The Benefits of Sage as an Herb and Spice

Sage, scientifically known as Salvia officinalis, derives from the Latin “to save,” and its medicinal properties illustrate just how appropriate this name is. The herb has perhaps one of the longest-standing records in therapeutic uses and also has been used in one form or another in nearly every culture and region in the world. Now, sage is a plant or spice that may be used by you in your kitchen or backyard and will prevent by using another over-the-counter or even prescription drug remedy. Further, growing sage is fun and easy.

There are various forms of sage. Because they are so closely related, they have most of the same benefits. But, these different varieties—some growing better in specific regions than others—mean that sage has been successfully developed and used from the desert towards the tropics.

Some Sage History

Sage has a long history of both physical and spiritual healing. Ancient Greeks and Romans used the herb in sacred gatherings and likewise used it to decrease spoilage of meat. Within the 10th century, Arab healers believed it promoted immortality. Europeans of the 14th century thought it would protect them from witchcraft.

Here in the United States, sage has a long history of having the Native population. In addition to sweetgrass and cedar, sage is utilized to “smudge” homes, objects, and individuals to purify them. This is the act of burning sage and by using the smoke as spiritual purification. Additionally, Native Americans use sage in a variety of physically healing methods, including poultices, teas, and baths.

Regardless of if you share more spiritual-related beliefs of sage or otherwise, another thing is for sure: this herb and spice does have medicinal value.

Benefits of Sage Herb and SpiceSage has both antioxidant and anti-inflammatory properties. Like its family members, rosemary and mint, sage contains useful flavonoids and phenolic acids that happen to be recognized by boost health and help numerous ailments. The herb is said to be easily absorbed from the digestive system and works to change concentrations of inflammatory molecules. Sage also contains something called rosmarinic acid, like rosemary, which happens to be highly antioxidant—it protects cells against damage.

The anti-inflammatory properties of sage allow it to be an excellent herbal remedy for people who suffer from inflammatory conditions. These include arthritis, asthma, and not to mention gingivitis. In animal tests (which have yet to be confirmed in people), sage lowered blood flow and regulated blood sugar levels in people with diabetes.

In the same way that sage was historically used to preserve meat, it can be used to fight microbial infection and yeast inside the body.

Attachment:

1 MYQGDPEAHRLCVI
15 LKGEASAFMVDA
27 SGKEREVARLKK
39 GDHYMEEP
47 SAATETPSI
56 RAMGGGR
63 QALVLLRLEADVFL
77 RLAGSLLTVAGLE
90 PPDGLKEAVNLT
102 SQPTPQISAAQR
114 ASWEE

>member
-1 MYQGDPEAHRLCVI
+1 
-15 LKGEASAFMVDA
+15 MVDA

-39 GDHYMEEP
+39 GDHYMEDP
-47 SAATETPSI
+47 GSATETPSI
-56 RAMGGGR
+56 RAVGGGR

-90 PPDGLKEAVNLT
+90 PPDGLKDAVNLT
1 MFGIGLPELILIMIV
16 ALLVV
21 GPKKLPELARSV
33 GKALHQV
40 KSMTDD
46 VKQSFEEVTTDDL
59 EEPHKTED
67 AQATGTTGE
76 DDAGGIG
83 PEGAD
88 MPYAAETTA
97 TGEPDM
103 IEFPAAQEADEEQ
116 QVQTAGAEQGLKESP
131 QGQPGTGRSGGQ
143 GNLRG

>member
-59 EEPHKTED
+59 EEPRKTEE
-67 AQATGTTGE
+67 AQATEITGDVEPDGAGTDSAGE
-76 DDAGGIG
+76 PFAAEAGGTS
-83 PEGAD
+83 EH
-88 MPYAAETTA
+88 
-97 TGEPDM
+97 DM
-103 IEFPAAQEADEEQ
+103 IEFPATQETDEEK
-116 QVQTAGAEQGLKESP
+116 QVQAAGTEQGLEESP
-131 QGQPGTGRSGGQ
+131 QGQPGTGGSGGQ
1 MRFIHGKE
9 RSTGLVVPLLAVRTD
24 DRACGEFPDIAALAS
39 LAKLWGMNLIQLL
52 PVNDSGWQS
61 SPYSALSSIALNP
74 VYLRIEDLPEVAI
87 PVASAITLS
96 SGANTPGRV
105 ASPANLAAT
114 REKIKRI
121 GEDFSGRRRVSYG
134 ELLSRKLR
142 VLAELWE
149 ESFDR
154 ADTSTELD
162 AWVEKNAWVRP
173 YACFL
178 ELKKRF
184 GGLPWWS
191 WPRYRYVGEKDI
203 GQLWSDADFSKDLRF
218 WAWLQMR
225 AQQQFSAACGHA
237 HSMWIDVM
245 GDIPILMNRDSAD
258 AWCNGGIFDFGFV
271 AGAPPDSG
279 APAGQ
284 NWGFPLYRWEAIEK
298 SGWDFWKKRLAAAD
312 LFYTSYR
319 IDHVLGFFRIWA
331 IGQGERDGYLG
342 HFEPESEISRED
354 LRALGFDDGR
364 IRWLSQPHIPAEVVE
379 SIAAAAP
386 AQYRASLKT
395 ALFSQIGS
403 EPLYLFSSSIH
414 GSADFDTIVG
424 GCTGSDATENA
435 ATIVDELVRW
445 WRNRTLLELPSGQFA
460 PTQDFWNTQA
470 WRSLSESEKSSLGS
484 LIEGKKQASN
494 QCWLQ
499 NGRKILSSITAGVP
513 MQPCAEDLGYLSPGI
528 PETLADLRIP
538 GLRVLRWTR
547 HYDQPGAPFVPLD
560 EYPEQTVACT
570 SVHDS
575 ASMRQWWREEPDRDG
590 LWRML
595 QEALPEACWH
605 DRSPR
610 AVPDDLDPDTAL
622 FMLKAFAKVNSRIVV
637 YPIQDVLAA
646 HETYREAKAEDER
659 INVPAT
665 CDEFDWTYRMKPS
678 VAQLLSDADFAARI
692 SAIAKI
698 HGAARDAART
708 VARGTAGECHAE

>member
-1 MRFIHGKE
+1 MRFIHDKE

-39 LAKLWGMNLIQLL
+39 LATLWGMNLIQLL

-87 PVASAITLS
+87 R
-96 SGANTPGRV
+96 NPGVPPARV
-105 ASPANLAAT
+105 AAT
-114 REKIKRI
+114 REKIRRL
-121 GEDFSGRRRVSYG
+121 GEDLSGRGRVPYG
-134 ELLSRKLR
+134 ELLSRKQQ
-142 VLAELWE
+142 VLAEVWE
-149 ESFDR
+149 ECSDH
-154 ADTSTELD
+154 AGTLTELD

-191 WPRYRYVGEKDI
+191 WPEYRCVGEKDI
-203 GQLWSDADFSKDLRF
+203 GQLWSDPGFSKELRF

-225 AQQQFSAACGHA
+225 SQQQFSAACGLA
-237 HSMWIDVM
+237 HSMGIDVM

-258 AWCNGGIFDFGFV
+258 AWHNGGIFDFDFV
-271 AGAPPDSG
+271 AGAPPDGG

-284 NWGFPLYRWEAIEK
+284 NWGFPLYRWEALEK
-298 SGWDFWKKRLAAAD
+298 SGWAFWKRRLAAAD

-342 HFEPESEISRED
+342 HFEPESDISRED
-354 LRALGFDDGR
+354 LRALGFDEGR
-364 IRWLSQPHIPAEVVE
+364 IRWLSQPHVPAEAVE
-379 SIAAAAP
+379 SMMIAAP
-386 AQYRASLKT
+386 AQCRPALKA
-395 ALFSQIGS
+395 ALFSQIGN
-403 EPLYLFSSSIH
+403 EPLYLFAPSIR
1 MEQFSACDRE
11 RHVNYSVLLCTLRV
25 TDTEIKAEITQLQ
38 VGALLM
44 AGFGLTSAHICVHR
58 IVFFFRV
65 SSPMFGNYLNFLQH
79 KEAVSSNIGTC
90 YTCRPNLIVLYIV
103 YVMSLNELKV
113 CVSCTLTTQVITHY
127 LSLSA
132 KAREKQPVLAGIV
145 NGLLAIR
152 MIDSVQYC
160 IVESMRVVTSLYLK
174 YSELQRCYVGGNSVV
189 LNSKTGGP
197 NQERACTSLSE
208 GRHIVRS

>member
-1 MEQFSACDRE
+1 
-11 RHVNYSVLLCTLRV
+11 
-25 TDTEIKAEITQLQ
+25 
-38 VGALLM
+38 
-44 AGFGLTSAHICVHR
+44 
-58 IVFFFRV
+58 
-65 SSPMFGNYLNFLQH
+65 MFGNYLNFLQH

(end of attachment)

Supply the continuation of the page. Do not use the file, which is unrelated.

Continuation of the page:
Being a poultice, sage leaves could be designed to reduce chest congestion and inflammation. Historically they had also been used by natives of the western states to end bleeding in people and animals.

Exciting research has as well emerged upon the outcome of sage and memory. One study in 2003 found that sage oil remarkably improved people’s consciousness on recall tests. It’s been suggested (though not yet proven) that sage can defend against Alzheimer’s as well.

The various benefits of sage include:

  • Sore throat relief digestive aid Diarrhea relief 
  • anti-swelling ought suppressant 
  • Fights gum and mouth disease
  • Promotes healing
  • Relieves bruising, cuts, and scrapes could remedy anti-perspirant
  • Possibly anti-diabetic
  • Memory booster
  •  Anti-inflammatoryIncrease bile flow and liver detoxification how to 

Take It. Sage very quickly and commonly taken being a tea or used as a spice. For tea, use either fresh or dried leaves, steeped in boiling water for a few minutes. Drink the tea or use it as a mouthwash to promote healthy gums and fight mouth ulcers. But, you may also reap benefits from chewing on the leaves whole, by using the spice for cooking food or initiating a poultice.

A poultice is made by combining sage leaves with water until a paste is formed. Apply directly to your skin and cover with gauze or muslin to keep in place. This is particularly good for swelling, bruising, and reportedly to treat pain and inflammation of the breasts associated with hormonal changes.

Growing SageSage is a cinch to grow. In other worse, it’s super easy. It’s considered an evergreen as well as in the ideal conditions; your sage will endure through the winter. The “right” states, in this case, are dry. Sage likes it dry. So, if you are in a humid climate, your plant will likely be a seasonal one.

You can find small sage plants for transplanting at the local greenhouse. If you select this versus seeds, ensure your plant is undoubtedly an organic one. If you’re buying it on a chain store or anywhere else the plant wasn’t grown on the scene, there’s a good chance it was hosed down with one chemical or another within the transport process.

Your sage plant will require a large amount of sun. Without it, the plant will get “leggy,” or maybe you need extended, spindly stems. A short, leafy sage plant is a happy sage plant.

If you would like to pot the herb, high! A pot is a superb spot for your sage plant as it will permit you to tailor the watering to that particular plant species and move it to whether it needs more sun. If you choose that will put it in the garden, don’t place it next to plants that require a large amount of water because, again, they prefer slightly drier conditions.

When you need sage specifically for your batch of tea or poultice, simply harvest as necessary. In the first year, professionals say the sage should only be lightly harvested. You can pinch off a leaf at any given time or perhaps an entire stem if you need it.

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The Benefits of Sage as an Herb and Spice.

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